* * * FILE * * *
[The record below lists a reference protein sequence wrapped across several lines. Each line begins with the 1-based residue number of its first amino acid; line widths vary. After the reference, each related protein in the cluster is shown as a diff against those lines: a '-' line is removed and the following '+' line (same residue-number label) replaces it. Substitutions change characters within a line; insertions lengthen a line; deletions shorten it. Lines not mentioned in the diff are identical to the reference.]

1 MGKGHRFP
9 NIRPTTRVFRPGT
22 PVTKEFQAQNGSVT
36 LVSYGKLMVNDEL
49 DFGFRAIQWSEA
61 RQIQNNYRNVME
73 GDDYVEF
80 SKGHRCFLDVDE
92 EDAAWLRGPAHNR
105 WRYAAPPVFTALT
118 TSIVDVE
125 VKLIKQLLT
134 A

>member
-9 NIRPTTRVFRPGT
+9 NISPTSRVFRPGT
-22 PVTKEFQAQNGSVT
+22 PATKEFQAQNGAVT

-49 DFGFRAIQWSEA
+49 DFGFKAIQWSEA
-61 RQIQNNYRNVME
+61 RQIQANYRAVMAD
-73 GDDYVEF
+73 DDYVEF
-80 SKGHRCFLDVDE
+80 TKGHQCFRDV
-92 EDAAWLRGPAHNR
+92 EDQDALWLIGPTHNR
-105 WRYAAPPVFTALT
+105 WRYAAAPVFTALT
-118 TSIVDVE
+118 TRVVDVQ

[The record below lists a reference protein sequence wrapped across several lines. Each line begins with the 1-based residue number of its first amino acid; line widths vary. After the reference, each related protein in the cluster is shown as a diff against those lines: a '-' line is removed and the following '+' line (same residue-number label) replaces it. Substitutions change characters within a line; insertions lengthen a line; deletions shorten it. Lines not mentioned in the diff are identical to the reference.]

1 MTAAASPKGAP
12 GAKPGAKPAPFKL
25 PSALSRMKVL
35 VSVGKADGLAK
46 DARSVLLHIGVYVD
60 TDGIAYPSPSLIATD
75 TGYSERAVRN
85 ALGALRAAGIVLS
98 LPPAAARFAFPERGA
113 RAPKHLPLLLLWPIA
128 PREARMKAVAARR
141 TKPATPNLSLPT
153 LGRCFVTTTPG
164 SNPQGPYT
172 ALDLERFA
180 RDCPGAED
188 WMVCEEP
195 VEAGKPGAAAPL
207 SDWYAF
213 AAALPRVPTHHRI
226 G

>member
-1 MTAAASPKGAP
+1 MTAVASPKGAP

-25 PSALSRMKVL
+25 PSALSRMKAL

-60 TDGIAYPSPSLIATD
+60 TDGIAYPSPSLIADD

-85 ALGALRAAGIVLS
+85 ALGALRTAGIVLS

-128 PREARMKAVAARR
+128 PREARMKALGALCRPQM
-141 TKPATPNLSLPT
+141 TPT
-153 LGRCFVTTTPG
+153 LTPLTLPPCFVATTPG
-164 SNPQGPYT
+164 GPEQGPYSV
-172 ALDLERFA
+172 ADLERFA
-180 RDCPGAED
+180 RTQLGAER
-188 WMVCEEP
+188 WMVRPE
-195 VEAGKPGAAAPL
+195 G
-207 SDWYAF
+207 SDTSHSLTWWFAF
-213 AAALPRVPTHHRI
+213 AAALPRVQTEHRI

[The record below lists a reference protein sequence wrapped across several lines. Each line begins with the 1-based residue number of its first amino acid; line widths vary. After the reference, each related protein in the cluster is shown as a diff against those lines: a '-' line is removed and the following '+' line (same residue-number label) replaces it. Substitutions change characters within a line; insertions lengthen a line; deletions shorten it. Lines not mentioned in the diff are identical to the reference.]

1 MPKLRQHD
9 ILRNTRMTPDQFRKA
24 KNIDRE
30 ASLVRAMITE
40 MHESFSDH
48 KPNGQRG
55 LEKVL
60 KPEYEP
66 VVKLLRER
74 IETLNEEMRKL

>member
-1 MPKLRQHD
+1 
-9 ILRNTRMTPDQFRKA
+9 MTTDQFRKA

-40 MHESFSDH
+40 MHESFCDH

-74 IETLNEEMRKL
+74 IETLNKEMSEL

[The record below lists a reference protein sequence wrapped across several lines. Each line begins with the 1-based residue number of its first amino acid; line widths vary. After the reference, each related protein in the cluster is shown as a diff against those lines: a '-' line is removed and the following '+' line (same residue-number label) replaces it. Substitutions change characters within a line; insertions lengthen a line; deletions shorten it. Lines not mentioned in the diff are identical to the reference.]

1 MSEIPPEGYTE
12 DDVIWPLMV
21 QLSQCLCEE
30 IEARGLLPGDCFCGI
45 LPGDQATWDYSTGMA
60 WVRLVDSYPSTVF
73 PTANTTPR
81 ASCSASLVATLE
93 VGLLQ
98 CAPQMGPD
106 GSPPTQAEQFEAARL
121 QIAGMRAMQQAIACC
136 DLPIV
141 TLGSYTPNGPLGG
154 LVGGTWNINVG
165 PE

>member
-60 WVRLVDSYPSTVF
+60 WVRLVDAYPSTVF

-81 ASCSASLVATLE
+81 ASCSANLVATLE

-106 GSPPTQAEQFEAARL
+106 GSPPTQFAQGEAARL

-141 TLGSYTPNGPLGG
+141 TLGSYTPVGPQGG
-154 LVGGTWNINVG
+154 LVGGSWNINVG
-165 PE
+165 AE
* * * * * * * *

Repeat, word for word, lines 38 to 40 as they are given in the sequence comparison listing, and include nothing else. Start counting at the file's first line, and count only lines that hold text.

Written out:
35 VSVGKADGLAK
46 DARSVLLHIGVYVD
60 TDGIAYPSPSLIATD